I stop for coffee on the way to work. There’s an old woman at one of the tables, dressed in red and gold, her hair as delicate as spun sugar. Her hands are gnarled with arthritis, curled like claws. She’s eating a raspberry jam cookie, resting from time to time. Some part of consuming the treat is costing her effort. A young blond man in a blue blazer comes in, and she’s momentarily captivated. Maybe he’s a ghost to her, someone from her youth, or maybe she’s never stopped looking wistfully at young men. When she packs up to leave, she stops a slick Asian guy with bleached hair and asks if he knows the buses in the neighborhood. He doesn’t.
On the subway, everyone’s in the quiet space between what came before and what comes next. There’s a tall fat man with a cheap cane and worried eyes. Nearby a young man is leaning against the pole, trying to suppress the inward, private smile that keeps overtaking his face. An older woman with veined hands notices a small stain on her pink pants, touches it as though that might give her new information, then moves her purse to conceal it. She reads over my shoulder for a while, and then her head drops down into sleep. The smiler gets off near the university, the fat man at the railway station. The dozing woman, I imagine, keeps dozing all the way up the line.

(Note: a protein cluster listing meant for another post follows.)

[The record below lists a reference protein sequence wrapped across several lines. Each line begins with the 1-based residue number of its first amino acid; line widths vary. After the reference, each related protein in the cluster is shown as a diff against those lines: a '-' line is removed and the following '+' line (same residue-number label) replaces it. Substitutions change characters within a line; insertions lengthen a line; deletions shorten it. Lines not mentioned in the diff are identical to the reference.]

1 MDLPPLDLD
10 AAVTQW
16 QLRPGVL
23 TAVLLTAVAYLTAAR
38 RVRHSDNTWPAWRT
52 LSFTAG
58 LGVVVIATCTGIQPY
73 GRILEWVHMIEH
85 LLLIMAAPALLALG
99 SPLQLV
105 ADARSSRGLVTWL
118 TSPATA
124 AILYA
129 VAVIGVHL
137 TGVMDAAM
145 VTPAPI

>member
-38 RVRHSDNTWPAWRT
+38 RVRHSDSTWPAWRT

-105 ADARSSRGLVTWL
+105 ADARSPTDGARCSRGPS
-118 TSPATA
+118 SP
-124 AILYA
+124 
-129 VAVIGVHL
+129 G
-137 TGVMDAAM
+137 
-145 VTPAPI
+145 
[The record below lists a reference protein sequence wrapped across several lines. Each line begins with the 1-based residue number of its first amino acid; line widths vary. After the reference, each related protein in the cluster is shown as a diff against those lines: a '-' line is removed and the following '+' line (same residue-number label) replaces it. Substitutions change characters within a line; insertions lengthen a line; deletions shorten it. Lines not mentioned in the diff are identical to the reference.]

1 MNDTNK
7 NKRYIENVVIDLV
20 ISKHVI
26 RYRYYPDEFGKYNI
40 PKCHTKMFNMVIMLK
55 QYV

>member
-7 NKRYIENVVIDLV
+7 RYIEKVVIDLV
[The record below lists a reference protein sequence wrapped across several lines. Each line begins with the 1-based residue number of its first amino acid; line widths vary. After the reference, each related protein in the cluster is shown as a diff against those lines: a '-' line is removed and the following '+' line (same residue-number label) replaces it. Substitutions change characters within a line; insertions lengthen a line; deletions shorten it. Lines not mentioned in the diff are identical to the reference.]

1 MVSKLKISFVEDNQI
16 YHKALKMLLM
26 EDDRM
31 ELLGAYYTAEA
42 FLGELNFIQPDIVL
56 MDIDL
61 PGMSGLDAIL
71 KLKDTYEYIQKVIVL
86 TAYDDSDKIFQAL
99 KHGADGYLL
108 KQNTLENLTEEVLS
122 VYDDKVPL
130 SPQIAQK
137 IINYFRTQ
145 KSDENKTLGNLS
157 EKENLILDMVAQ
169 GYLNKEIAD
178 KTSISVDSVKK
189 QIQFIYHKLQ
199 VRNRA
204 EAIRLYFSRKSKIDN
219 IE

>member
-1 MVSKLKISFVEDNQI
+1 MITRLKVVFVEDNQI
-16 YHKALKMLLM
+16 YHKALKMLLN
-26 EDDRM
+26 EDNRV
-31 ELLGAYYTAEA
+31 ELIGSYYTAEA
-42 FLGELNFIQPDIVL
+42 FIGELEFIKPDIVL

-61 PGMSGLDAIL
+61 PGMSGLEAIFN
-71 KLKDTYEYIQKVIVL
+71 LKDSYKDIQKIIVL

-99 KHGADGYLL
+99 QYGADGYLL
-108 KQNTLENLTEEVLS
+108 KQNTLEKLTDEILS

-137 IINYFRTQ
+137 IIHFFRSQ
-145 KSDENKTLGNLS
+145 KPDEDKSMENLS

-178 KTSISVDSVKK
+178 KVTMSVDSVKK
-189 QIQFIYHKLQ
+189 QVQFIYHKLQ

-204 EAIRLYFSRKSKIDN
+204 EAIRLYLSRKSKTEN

In Midtown near my office, there is a man who is paid to vacuum the wide slate sidewalks surrounding the modernist skyscraper every morning. He never smiles.
My day in the dead zone is long. It’s late by the time I can leave work, a deadline, other people have failed and it all falls to me. I have forgotten to eat. I feel the vertigo of nausea without the threat of retching. I can’t face the subway, it will unravel me. I hail a cab. When we pull up in front of my house, the driver says, “Is this a safe neighborhood?” I tell him yes. He says, “Are you sure? It looks a little... heavy.”
As if to illustrate the driver’s point, as I’m slamming the door, a man walks toward me, fast like he wanted some distance between him and what’s behind him. His face has an addict’s ashen cast, the skin loose over the insistent bones, and for a slippery moment what I see is my brother, bearing down the street toward me. The vision clears before I can react. The man shakes his head, I can see the greasy tendrils of his hair bouncing. He passes me, looks back over his shoulder, and then mutters decisively, “Man, I quit. I fucking quit.”